Alexander Pechtold steps down as D66 leader

Alexander Pechtold is resigning as leader of the parliamentary faction of the D66, he announced at the party congress in Den Bosch on Saturday. The party will choose a successor on Tuesday. It is "time for a new generation", Pechtold said n his farewell speech, reports.

Pechtold became D66 leader in 2006. Over the past 12 years he booked many successes, but his image also suffered damage due to problems in his private life, according to the newspaper. The D66 also dropped in the polls since the party became one of the four coalition parties last year - controversial measures like the scrapping of the advisory referendum and the plan to abolish dividend tax led to dissatisfaction among the party's supporters.

According to Pechtold, his decision to step down has nothing to do with "recent publications". Whether he was referring to reports about an affair he had with former Meppel city councilor Anne Lok, is not clear. He said that he made the decision to resign in March of this year. "It was during dinner. My daughter and son, both adolescent teenagers, looked at me relieved. 'Good dad, then you'll be home more often'."

His goal as party leader was to bring the D66 into the cabinet, Pechtold said. "We are one year further. Our Ministers are making their mark. Our ideas find their way into society. And our faction of 19 is well off." After 12.5 years in which Pechtold "gave everything and took everything out", it is now time for new leadership. According to him, there are not only enough "experienced people", but also "young talent" in the party. He has preferences about his successor, but won't say anything about it. "It's all up to the party. They have the next few days to discuss it among themselves."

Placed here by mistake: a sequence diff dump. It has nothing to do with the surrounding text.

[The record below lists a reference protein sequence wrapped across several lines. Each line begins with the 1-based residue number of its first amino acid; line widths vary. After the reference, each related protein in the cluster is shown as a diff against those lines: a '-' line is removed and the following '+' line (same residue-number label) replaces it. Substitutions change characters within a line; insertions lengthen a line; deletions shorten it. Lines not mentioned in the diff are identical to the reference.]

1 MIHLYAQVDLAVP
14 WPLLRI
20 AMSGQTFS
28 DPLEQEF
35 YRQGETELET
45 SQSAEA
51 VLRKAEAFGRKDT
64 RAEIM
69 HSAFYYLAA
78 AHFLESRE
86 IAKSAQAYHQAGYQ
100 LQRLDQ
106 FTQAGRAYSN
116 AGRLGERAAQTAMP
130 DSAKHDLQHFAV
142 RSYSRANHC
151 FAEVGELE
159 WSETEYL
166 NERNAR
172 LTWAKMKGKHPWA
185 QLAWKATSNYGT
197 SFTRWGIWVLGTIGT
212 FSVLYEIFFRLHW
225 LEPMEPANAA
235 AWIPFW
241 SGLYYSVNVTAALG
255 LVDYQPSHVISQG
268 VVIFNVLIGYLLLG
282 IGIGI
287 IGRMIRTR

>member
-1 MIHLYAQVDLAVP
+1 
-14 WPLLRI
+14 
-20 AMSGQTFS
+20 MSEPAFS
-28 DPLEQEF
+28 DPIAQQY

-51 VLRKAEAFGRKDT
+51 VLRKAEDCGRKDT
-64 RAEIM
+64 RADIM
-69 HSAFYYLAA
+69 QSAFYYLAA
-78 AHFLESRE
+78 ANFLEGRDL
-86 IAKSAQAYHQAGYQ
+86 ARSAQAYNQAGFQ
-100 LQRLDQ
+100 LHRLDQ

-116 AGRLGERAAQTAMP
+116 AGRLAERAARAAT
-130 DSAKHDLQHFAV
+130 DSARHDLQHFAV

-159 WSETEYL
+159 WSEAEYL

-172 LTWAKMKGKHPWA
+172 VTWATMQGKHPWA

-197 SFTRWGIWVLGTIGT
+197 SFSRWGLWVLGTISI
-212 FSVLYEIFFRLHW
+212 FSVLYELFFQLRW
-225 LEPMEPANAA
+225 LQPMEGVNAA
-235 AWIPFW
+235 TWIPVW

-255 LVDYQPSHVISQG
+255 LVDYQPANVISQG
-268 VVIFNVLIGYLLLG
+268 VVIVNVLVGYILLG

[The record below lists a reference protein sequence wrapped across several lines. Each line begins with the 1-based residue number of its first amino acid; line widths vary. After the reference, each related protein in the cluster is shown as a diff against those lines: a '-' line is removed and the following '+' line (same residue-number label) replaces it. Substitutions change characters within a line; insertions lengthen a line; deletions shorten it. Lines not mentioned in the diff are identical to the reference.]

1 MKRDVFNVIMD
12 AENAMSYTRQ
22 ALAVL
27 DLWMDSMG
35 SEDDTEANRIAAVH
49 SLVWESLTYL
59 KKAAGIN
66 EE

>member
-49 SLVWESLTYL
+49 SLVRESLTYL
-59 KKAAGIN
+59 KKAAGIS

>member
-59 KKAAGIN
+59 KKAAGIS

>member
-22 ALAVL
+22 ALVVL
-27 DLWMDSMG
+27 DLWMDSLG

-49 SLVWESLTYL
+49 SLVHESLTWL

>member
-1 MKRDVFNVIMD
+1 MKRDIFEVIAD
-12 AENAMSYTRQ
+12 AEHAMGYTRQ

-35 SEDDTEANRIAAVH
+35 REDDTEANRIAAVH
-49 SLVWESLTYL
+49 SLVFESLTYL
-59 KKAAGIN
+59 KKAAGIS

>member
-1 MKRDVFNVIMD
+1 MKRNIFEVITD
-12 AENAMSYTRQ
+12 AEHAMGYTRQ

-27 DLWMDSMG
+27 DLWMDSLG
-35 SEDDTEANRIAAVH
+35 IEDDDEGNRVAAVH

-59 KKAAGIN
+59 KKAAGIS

Prime Minister Mark Rutte called Pechtold's resignation "a great loss for his party and for Dutch politics", ANP reports. "But I will also miss him personally", Rutte said. The Prime Minister called Pechtold "an excellent debater, who loves the political craft", "a passionate defender of democracy" and "someone with whom you can always do business". 

"With Alexander Pechtold you can have a keen debate, do business and laugh all in one day. That is a rare combination in politics. What I admire in him is that he always looks for solutions that are good for the country. He did that as founder and mainstay of this cabinet, but before that also as a member of the opposition", Rutte said. He wished Pechtold "all the best for the future".

VVD leader in parliament Klaas Dijkhoff called Pechtold's departure a surprise. "A special person and a good politician is now leaving parliament", Dijkhoff said, according to the news wire. "He conducted constructive politics, both in the opposition and in the coalition. And of course a sharp, substantive debater. I wish him well."

"With Pechtold a prominent politician leaves and a period in which he was very decisive for D66 and Dutch politics comes to an end", Gert-Jan Segers, leader of coalition party ChristenUnie said. "Pechtold took up the reconstruction of his party in 2006 and led the D66 to where it is now. That is an extremely great achievement. The political differences between our parties are large in part and yet, with respect for these differences, there has been good cooperation for years. I wish him all the best for the coming period."

Sybrand Buma, leader of coalition party CDA, believes that the D66 is very grateful to Pechtold for the way he led the party over the past 12 years and let it grow. Over the years Buma built up a lot of appreciation for Pechtold because of his "great political craftsmanship and collegiality", he said.

PVV leader Geert Wilders gave a short farewell to Pechtold on Twitter. "Adieu Alexander", he tweeted. The D66 and PVV are polar opposites on the political spectrum, and Wilders and Pechtold often crossed swords in the Tweede Kamer, the lower house of Dutch parliament.

"We were ideological opposites, but managed to find each other when necessary", SGP leader Kees van der Staaij said. "I will miss his interruptions!"

PvdA leader Lodewijk Asscher said he will "miss the sharp dialogues with this worthy opponent", according to the news wire. "But above all, the beautiful collaboration with a highly valued colleague. Always at the service of democracy. I wish him all the best for the future!"